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Here's what I'm trying to make: $echo 1 3 5 7 9 | sh test which outputs 25. (final goal is a derivative calculator, don't laugh at me, I'm only grade 12).

When the amount of variables are given, it's pretty easy. But what if you don't know how many variables are there, how do I take everything behind echo, in this case 1 3 5 7 9, and put them into something similar to an array in Java, then simply do something like for i in array and i+=1?

This was my idea:use cat $* to read all numbers, then use while loop to go through all the numbers, and add them to the sum.

Alternate idea: replace all spaces with \n after cat $* then echo it to some file, and use something similar File Reader -> read line in Java for the while loop.

Here's what I don't understand about shell, when you cat $*, do you assign it to something, like a=cat $* and get value by a[0]? and when you do the while loop, do you while read a or what do you while about?

First time posting here, self learning is much harder than I thought..

Thanks for helping!

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For example I have test.sh script that contains:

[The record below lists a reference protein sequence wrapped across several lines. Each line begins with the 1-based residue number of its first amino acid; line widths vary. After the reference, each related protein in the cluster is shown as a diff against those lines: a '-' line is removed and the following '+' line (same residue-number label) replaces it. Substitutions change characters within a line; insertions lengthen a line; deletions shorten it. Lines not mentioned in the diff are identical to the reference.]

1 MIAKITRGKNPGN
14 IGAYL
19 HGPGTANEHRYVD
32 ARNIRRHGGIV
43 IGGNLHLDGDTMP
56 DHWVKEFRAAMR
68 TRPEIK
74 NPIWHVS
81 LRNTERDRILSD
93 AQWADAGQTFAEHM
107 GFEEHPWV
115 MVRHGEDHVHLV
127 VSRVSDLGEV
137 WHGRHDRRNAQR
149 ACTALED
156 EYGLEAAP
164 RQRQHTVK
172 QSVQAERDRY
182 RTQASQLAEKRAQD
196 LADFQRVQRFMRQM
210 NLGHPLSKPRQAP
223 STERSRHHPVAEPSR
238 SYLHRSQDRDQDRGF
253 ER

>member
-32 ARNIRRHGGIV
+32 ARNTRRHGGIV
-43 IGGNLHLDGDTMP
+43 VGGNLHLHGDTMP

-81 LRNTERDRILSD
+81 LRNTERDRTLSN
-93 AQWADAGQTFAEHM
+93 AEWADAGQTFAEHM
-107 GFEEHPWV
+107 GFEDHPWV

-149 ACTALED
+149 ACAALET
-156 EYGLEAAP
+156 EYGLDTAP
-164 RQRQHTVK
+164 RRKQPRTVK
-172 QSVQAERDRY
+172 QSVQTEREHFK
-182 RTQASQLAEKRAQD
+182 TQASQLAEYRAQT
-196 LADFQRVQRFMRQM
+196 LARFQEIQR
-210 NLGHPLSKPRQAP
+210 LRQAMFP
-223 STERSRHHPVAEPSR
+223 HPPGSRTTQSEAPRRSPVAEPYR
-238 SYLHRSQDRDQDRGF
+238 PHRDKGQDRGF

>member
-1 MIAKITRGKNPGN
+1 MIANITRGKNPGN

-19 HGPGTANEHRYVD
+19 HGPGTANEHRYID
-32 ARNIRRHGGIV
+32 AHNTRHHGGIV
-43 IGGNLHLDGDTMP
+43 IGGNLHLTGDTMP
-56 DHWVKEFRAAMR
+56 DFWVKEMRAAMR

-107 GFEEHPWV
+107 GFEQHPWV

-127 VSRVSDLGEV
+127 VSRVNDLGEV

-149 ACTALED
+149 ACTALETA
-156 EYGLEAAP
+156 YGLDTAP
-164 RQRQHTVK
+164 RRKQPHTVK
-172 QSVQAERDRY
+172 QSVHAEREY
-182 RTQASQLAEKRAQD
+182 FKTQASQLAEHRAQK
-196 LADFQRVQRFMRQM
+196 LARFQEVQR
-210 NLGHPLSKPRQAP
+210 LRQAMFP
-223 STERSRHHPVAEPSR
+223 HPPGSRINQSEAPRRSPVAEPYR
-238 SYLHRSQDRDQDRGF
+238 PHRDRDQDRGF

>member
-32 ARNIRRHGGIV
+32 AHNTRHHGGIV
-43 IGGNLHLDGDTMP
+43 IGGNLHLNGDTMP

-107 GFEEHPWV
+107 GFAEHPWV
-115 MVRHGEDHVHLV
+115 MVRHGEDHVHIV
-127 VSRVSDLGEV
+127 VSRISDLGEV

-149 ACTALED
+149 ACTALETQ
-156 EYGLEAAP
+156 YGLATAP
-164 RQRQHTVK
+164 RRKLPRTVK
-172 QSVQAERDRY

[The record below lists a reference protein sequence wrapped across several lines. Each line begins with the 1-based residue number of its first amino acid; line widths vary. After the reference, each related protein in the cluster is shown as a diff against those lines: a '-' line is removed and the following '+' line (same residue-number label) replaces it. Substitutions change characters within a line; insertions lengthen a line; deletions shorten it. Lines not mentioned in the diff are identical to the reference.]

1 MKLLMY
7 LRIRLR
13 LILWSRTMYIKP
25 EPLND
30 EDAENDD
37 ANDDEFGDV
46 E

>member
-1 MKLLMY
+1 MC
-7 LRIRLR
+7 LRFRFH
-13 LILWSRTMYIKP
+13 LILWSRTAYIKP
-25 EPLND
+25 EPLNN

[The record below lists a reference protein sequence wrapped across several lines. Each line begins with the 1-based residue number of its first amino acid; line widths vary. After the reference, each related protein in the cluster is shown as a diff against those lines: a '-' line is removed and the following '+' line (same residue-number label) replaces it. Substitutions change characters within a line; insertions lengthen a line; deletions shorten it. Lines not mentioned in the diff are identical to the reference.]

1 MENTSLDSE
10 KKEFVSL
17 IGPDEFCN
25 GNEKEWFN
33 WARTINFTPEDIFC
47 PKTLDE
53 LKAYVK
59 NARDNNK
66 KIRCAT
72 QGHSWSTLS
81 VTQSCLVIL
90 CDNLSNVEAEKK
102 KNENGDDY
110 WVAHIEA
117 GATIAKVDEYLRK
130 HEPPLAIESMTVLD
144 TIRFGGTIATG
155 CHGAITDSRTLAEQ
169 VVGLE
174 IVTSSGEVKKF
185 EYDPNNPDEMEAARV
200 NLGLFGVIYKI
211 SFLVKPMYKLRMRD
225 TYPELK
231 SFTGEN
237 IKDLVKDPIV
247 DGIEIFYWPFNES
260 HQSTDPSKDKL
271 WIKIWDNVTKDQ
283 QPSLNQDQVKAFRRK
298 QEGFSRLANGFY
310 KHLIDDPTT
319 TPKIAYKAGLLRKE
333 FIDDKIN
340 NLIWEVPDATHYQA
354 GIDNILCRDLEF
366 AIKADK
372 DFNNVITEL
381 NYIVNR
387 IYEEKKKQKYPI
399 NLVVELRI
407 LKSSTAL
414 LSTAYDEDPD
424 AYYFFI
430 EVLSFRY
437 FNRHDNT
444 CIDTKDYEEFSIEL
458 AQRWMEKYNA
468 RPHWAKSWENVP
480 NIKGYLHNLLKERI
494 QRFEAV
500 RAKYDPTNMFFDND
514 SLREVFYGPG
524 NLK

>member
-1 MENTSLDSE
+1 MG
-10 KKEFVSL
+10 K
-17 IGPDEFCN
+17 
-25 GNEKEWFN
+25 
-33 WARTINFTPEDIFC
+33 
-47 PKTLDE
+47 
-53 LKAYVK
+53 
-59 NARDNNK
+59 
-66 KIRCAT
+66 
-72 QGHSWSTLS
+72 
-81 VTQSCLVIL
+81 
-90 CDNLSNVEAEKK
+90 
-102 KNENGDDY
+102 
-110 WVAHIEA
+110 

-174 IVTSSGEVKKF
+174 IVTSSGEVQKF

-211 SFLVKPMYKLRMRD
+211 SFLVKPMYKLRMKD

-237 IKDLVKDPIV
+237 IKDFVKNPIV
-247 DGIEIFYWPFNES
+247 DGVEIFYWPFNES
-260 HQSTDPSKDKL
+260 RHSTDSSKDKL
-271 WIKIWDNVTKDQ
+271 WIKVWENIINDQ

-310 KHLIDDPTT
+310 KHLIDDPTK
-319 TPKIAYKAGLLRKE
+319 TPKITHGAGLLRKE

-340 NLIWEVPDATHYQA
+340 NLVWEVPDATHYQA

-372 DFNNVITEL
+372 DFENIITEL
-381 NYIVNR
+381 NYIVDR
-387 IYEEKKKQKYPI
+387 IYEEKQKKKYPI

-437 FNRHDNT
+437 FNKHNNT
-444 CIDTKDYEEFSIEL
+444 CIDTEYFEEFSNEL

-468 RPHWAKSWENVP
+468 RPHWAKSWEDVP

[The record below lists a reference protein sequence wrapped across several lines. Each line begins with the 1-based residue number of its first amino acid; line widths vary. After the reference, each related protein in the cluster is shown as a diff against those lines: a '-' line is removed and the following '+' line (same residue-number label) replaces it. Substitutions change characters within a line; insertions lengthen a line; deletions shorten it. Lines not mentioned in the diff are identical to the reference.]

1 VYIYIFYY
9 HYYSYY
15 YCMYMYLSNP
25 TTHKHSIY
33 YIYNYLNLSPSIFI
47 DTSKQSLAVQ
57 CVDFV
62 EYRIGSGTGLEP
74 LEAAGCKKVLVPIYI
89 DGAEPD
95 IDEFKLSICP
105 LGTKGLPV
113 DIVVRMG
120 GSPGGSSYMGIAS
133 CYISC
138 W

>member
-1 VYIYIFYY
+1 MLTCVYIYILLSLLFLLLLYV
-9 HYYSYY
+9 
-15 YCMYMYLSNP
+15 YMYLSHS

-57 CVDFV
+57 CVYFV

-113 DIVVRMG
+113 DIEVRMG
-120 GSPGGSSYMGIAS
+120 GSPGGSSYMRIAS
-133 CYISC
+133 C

Note: $@ holds all the parameters you will include as you run the script. There's no limit for that. Then iterate it.

#!/bin/bash
ctr=0

for num in "$@"; do
ctr=$[ctr + num]
done
echo "$ctr"

If I'm going to run it like:

./test.sh 1 2 3 4 5

It will give an output of 15. Is that want you want to accomplished?

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A UNIX shell is an environment from which to manipulate (create/move/destroy) files and processes and sequence calls to tools. While the shell language can be coerced to do more than that, the end result if you do so is always worse than if you simply use the right tool for the job. In this case you could use the standard (i.e. available on all UNIX systems), general purpose UNIX text processing tool awk:

$ cat tst.sh
awk '{ for (i=1;i<=NF;i++) tot+=$i; print tot }'

$ echo '1 3 5 7 9' | tst.sh
25

$ echo '1.5 3.14' | tst.sh      
4.64

Read the book Effective Awk Programming, 4th Edition, by Arnold Robbins.

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